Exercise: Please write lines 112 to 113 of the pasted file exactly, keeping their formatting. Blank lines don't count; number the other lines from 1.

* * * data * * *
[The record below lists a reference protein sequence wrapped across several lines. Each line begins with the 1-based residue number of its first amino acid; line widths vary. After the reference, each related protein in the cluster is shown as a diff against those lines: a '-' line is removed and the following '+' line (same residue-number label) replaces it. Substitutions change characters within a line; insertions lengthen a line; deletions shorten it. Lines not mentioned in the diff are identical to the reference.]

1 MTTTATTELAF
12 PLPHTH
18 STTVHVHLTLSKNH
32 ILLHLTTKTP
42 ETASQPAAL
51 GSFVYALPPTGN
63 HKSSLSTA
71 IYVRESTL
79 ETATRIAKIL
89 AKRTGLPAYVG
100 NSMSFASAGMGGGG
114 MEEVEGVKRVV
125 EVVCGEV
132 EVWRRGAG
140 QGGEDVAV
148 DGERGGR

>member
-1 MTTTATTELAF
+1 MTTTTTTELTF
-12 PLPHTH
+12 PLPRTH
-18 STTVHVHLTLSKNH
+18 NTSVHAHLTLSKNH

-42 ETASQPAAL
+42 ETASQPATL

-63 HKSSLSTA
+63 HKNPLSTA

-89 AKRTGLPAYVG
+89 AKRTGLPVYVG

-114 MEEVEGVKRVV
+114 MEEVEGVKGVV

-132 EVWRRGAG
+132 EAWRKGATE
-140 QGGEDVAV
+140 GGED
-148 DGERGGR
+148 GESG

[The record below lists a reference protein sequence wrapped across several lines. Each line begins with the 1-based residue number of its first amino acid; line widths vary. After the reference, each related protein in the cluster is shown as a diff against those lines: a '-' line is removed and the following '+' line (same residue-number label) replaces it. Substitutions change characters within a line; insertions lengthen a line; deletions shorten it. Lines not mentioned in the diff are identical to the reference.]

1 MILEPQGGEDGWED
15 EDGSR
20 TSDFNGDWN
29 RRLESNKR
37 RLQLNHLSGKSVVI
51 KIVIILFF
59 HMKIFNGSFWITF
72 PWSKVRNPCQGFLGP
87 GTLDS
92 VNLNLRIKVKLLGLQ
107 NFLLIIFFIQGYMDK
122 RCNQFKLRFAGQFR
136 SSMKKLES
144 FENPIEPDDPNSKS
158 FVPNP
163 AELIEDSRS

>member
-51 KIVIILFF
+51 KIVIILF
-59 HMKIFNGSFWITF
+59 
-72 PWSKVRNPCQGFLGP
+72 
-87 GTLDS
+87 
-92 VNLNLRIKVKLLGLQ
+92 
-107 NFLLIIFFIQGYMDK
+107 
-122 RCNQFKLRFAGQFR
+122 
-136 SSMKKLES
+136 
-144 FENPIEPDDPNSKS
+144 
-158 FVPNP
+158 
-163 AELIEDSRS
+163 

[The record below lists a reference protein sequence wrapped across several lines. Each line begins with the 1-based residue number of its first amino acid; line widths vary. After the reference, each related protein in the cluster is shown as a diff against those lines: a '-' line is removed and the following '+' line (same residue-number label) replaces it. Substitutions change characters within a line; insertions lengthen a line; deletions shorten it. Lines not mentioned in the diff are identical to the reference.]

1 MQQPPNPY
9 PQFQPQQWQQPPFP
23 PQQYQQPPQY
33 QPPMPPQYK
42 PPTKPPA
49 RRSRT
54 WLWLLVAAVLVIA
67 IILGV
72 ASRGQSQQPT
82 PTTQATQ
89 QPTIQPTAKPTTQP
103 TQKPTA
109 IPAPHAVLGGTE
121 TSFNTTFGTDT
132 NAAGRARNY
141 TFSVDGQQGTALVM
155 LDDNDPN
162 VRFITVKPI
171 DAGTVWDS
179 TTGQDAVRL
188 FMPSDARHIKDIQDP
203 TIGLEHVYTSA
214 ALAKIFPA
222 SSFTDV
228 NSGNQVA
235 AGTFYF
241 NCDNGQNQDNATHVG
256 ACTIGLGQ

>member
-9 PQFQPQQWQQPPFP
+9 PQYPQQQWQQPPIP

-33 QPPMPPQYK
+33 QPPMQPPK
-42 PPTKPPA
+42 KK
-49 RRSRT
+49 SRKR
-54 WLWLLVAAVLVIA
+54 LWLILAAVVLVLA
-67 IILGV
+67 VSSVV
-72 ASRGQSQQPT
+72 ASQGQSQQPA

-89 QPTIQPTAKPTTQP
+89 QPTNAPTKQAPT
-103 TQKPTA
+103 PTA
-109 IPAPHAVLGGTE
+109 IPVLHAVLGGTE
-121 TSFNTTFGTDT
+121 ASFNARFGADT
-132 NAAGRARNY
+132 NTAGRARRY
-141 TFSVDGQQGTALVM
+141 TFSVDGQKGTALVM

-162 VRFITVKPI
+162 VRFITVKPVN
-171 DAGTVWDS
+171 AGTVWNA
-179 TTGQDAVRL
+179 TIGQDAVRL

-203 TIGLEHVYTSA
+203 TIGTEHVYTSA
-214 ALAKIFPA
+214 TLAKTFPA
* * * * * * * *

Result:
+33 QPPMQPPK
-42 PPTKPPA